Roger Ebert, 70, the Pulitzer Prize-winning film critic famous for his thumbs-up, thumbs-down method of judging movies — most famously on TV shows with his film-critic rival and longtime friend, the late Gene Siskel — died of cancer Thursday in Chicago.
Ruth Prawer Jhabvala, 85, the screenwriter and novelist who, as the writing member of the storied Merchant Ivory filmmaking team, won two Academy Awards for adaptations of E.M. Forster novels (“Room with a View” and “Howard’s End”), died of a pulmonary illness Wednesday in Manhattan.
Phil Ramone, 79, the veteran record producer whose work with such top-tier talent as Barbra Streisand, Bob Dylan and Paul Simon made him one of the most revered figures in the music business and a winner of 14 Grammy Awards, died March 30 of pneumonia, after having heart surgery in February.
Yvonne Brill, 88, a rocket scientist whose revolutionary propulsion system remains the industry standard for keeping unmanned spacecraft in constant, stationary orbit, died of breast cancer March 27 in Princeton, N.J.
- Seattle police officer faces firing over arrest of man carrying a golf club
- Man killed by escort had axes, shovel, bleach; may be linked to missing women
- Alaska Airlines has 72-hour sale on fall travel to Hawaii
- Seattle-area home prices hit wall in May
- Kirkland hunter defends acquaintance who killed treasured lion Cecil
Most Read Stories
Ralph Klein, 70, a rambunctious Canadian politician who helped bring the 1988 Winter Olympics to Calgary as the city’s mayor and then, as premier of Alberta for 14 years, spurred development of the province’s massive oil-sands deposits, died March 29 in Calgary. He had dementia.
Jane Nebel Henson, 78, the artistic collaborator and widow of Muppets creator Jim Henson — they separated in 1986 after more than 20 years but stayed friends — died of cancer Tuesday in Greenwich, Conn.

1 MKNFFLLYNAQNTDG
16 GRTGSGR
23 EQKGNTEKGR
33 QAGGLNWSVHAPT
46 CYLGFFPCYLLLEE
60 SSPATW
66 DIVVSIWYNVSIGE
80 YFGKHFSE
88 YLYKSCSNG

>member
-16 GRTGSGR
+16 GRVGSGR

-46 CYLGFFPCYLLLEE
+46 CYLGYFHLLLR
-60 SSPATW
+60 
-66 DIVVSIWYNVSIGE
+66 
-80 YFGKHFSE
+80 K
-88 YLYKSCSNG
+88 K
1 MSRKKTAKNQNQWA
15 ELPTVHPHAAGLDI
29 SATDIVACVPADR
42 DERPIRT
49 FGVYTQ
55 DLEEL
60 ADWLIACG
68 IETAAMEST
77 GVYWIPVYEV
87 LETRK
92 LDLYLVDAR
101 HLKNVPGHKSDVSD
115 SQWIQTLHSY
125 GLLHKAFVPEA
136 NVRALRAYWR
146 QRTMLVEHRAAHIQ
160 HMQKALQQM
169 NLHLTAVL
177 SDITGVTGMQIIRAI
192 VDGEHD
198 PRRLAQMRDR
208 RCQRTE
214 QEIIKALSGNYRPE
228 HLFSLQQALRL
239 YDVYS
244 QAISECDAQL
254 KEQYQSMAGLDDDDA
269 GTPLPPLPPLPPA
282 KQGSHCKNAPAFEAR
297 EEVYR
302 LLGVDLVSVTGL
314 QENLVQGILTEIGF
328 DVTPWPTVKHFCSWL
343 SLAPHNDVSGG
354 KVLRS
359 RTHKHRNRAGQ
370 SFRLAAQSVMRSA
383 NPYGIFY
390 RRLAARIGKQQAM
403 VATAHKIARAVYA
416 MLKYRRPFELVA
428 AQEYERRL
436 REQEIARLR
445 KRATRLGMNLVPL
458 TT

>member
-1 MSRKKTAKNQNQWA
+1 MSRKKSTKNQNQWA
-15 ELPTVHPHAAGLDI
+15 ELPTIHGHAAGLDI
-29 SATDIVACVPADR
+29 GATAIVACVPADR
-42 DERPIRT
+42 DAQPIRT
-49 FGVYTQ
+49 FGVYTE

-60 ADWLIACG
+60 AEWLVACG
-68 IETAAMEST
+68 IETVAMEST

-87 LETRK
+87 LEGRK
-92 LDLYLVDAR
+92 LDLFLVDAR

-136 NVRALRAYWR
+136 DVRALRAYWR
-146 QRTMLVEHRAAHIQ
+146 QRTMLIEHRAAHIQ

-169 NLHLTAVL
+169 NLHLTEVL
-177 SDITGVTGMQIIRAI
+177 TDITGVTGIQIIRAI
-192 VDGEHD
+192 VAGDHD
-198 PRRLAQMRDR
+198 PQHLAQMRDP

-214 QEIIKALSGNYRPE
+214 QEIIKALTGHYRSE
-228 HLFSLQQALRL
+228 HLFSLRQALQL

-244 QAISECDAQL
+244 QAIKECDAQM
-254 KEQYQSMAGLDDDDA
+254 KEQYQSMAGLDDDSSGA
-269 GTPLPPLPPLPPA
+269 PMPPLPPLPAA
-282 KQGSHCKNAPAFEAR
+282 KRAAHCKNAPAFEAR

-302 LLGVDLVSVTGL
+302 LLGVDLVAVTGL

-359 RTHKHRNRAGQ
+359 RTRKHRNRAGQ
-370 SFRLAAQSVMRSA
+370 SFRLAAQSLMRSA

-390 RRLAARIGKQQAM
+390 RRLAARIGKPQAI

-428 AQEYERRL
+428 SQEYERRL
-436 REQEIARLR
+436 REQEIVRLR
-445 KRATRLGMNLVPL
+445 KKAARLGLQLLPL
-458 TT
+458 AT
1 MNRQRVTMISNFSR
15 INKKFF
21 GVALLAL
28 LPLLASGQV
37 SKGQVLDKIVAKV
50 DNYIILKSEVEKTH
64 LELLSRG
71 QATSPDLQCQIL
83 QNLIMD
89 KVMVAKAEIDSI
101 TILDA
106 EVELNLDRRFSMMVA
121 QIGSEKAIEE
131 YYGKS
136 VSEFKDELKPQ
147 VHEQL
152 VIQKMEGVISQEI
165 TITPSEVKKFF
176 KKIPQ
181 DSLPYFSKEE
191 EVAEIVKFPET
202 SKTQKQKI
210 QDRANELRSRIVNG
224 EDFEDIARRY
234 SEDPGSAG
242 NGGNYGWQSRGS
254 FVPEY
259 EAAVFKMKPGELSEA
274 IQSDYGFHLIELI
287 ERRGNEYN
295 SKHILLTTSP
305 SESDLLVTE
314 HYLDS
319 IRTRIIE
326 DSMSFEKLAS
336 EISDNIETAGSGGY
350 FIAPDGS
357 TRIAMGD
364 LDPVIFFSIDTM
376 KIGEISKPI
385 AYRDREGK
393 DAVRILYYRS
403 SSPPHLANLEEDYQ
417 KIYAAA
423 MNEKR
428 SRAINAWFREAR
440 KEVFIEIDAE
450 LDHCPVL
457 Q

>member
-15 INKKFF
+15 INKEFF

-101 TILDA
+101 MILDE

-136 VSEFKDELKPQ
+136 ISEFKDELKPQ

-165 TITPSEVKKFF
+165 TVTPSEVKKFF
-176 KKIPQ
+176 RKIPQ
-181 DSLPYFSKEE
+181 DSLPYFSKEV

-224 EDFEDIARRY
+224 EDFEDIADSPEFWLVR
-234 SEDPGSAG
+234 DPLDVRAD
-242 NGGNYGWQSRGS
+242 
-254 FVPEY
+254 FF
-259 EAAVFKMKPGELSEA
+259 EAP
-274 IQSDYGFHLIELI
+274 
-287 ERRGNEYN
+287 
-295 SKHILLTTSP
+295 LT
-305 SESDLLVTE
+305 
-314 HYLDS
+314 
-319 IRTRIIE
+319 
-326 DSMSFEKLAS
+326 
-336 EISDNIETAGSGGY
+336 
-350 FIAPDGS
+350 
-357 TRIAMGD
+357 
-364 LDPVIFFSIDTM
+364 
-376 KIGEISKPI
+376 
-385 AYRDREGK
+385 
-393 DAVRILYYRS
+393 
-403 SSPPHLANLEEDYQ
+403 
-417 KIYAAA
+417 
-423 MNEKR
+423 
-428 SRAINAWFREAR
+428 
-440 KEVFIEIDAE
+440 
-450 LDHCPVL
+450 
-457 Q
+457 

Victor Carranza, 77, who with his own army fought off attempts by Pablo Escobar’s Medellín cocaine cartel, Marxist rebels and rival traders to achieve a near-monopoly of Colombia’s emerald trade, then managed the metamorphosis of his image to that of a man of peace, died Thursday of lung cancer in Bogotá, Colombia.
Georges Corvington, 88, a Haitian historian, died of heart failure Wednesday in Port-au-Prince, the capital that was the focus of his best-known works.
Barbara Piasecka Johnson, 76, the Polish-born widow of Johnson & Johnson heir J. Seward Johnson Sr., who became one of the world’s wealthiest individuals by largely prevailing in a nasty legal battle against her six stepchildren from his two previous marriages, died Monday in Wroclaw, Poland, after a long illness.
Bob Turley, 82, a Cy Young-winning, right-handed pitcher with a blazing fastball who lifted the Yankees to a come-from-behind victory over the Milwaukee Braves in the 1958 World Series, died of liver cancer March 30 in Atlanta.
J. David Kuo, 44, an evangelical Christian who was a leader in President George W. Bush’s faith initiative but left frustrated and disillusioned, died Friday of brain cancer.
Edith Schaeffer, 98, founder with her late husband, Francis Schaeffer, of a Swiss commune considered the theological birthplace of the American religious right, and author of many popular books that helped define conservative Christian family values, died last Sunday in Huemoz, Switzerland.
Carmine Infantino, 87, a celebrated comic-book artist and DC Comics editor and publisher remembered as the man who rescued Batman and the Flash from the brink (of cancellation), died Thursday in New York.